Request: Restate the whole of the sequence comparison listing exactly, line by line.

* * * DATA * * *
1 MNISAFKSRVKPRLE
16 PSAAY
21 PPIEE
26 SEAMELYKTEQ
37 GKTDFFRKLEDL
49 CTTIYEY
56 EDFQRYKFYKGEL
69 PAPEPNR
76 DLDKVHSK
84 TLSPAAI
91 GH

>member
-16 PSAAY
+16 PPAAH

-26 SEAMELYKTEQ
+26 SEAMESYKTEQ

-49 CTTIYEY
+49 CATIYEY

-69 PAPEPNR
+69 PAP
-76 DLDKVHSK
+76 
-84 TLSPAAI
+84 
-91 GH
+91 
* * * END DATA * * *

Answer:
1 MNISAFKSRVKPRLE
16 PSAAY
21 PPIEE
26 SEAMELYKTEQ
37 GKTDFFRKLEDL
49 CTTIYEY
56 EDFQRYKFYKGEL
69 PAPEPNR
76 DLDKVHSK
84 TLSPAAI
91 GH

>member
-16 PSAAY
+16 PPAAH

-26 SEAMELYKTEQ
+26 SEAMESYKTEQ

-49 CTTIYEY
+49 CATIYEY

-69 PAPEPNR
+69 PAP
-76 DLDKVHSK
+76 
-84 TLSPAAI
+84 
-91 GH
+91 